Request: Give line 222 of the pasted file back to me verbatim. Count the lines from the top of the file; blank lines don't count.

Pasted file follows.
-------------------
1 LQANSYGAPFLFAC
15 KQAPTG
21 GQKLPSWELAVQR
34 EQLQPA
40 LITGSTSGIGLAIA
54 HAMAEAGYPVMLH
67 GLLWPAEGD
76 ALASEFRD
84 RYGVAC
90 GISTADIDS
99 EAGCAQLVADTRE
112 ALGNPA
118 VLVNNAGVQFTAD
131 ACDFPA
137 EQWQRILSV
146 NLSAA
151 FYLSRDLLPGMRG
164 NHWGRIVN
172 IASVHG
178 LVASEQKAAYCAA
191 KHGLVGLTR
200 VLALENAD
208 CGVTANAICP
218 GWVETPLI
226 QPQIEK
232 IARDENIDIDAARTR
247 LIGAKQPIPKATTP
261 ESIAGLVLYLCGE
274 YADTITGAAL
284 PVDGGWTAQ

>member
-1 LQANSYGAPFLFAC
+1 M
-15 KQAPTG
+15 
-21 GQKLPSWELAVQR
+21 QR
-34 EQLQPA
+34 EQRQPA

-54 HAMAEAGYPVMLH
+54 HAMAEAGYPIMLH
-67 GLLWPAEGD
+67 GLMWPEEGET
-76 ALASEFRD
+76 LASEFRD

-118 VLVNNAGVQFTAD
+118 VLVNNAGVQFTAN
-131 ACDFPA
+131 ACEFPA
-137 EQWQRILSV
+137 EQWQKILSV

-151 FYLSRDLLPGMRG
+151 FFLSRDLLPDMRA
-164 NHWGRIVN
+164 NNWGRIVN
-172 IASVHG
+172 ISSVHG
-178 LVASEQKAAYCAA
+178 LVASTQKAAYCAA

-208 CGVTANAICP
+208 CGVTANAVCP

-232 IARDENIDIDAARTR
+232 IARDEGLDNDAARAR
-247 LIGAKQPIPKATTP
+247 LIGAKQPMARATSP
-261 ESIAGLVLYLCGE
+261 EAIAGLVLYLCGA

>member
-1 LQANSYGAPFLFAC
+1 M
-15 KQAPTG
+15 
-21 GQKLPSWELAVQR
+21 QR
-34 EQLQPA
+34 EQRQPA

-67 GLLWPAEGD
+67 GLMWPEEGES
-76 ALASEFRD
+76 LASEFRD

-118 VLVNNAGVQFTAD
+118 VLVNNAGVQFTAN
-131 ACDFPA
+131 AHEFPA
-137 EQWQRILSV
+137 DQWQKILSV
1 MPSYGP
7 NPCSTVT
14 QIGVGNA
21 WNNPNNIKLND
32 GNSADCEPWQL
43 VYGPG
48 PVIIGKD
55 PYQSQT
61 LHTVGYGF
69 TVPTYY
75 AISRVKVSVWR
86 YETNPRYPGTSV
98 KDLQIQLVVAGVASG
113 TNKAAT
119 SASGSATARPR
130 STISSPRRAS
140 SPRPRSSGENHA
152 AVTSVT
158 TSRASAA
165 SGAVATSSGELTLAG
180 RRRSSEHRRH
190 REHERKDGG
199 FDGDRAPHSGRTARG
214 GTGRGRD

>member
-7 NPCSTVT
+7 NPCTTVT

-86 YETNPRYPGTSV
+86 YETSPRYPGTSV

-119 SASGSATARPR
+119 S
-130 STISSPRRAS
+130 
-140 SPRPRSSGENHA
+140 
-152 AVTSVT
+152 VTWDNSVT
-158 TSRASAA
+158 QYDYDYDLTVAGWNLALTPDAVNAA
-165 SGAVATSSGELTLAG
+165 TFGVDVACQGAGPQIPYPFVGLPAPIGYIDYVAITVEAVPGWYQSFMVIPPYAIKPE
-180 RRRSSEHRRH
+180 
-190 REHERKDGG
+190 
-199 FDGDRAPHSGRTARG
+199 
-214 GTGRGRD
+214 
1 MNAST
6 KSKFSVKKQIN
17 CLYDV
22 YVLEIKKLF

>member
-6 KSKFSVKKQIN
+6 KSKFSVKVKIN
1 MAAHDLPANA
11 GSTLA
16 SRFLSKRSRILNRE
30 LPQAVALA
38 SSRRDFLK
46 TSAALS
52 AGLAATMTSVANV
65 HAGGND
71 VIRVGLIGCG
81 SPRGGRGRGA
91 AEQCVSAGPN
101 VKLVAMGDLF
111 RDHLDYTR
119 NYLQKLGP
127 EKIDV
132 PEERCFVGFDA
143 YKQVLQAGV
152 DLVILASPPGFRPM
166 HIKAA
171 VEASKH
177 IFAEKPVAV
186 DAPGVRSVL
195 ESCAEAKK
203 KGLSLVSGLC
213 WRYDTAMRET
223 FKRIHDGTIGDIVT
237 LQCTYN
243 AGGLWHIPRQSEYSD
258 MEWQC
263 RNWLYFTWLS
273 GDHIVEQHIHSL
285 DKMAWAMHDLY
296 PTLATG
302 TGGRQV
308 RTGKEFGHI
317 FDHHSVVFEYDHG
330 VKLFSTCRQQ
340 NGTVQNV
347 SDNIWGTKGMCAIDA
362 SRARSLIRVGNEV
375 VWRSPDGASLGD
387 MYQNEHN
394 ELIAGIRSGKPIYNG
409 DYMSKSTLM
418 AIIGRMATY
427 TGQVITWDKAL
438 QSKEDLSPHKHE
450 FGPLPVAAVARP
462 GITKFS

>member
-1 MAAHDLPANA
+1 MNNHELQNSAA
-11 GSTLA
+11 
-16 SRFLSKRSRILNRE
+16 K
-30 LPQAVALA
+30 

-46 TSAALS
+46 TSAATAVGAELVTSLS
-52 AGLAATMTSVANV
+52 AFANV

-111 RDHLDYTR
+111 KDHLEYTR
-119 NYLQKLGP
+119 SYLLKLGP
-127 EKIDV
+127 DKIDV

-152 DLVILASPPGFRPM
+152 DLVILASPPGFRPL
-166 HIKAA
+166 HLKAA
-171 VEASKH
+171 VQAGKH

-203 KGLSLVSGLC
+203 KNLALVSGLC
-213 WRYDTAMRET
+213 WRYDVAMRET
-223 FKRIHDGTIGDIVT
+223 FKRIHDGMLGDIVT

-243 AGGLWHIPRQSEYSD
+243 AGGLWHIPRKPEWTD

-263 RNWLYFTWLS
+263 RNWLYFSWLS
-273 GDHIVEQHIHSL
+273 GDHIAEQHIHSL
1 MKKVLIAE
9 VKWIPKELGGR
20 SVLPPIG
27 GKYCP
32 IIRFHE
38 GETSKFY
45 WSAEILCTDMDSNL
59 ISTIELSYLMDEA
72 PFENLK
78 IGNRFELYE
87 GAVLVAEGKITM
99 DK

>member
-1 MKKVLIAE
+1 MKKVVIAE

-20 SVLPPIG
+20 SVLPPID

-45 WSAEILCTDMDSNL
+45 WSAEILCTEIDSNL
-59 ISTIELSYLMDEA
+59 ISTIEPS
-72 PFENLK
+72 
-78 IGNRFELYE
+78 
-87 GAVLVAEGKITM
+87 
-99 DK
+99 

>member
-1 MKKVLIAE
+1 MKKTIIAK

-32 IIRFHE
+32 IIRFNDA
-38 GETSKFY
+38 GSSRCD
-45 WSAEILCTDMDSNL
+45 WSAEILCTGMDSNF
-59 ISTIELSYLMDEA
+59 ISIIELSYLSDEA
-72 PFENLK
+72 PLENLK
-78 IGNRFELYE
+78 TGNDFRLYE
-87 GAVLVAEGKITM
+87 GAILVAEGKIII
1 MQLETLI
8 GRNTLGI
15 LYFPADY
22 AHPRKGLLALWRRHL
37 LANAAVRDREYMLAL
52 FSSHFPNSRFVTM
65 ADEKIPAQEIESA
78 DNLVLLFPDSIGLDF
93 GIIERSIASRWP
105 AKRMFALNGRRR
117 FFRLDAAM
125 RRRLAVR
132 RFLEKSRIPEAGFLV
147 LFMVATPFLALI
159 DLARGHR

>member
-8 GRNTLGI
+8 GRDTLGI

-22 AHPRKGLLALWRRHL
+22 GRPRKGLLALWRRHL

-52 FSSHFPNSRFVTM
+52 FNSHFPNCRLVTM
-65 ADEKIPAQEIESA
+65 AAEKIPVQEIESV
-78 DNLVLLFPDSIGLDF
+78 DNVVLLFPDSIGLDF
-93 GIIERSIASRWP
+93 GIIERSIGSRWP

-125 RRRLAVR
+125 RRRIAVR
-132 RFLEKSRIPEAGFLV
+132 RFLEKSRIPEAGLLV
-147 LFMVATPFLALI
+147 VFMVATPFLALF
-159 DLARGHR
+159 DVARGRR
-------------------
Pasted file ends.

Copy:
+223 FKRIHDGMLGDIVT